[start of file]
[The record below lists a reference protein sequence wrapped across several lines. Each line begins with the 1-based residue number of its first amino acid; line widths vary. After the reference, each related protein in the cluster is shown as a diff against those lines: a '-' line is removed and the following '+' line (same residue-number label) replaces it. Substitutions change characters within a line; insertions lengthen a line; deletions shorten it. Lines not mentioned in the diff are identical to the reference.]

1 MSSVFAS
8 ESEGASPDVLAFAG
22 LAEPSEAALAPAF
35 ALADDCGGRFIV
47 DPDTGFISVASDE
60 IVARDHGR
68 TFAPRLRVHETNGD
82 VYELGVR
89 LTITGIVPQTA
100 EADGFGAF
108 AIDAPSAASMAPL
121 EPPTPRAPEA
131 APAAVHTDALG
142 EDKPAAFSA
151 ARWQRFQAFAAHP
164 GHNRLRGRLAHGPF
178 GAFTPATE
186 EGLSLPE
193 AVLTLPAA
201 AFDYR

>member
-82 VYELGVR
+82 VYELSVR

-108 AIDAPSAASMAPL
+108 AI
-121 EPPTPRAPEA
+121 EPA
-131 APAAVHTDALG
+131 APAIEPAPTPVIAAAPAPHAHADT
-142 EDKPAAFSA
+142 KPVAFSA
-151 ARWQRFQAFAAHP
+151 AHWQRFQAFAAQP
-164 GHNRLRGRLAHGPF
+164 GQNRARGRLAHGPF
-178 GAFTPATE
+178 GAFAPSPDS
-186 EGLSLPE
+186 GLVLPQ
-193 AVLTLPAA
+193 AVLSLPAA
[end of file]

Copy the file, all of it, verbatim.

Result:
[The record below lists a reference protein sequence wrapped across several lines. Each line begins with the 1-based residue number of its first amino acid; line widths vary. After the reference, each related protein in the cluster is shown as a diff against those lines: a '-' line is removed and the following '+' line (same residue-number label) replaces it. Substitutions change characters within a line; insertions lengthen a line; deletions shorten it. Lines not mentioned in the diff are identical to the reference.]

1 MSSVFAS
8 ESEGASPDVLAFAG
22 LAEPSEAALAPAF
35 ALADDCGGRFIV
47 DPDTGFISVASDE
60 IVARDHGR
68 TFAPRLRVHETNGD
82 VYELGVR
89 LTITGIVPQTA
100 EADGFGAF
108 AIDAPSAASMAPL
121 EPPTPRAPEA
131 APAAVHTDALG
142 EDKPAAFSA
151 ARWQRFQAFAAHP
164 GHNRLRGRLAHGPF
178 GAFTPATE
186 EGLSLPE
193 AVLTLPAA
201 AFDYR

>member
-82 VYELGVR
+82 VYELSVR

-108 AIDAPSAASMAPL
+108 AI
-121 EPPTPRAPEA
+121 EPA
-131 APAAVHTDALG
+131 APAIEPAPTPVIAAAPAPHAHADT
-142 EDKPAAFSA
+142 KPVAFSA
-151 ARWQRFQAFAAHP
+151 AHWQRFQAFAAQP
-164 GHNRLRGRLAHGPF
+164 GQNRARGRLAHGPF
-178 GAFTPATE
+178 GAFAPSPDS
-186 EGLSLPE
+186 GLVLPQ
-193 AVLTLPAA
+193 AVLSLPAA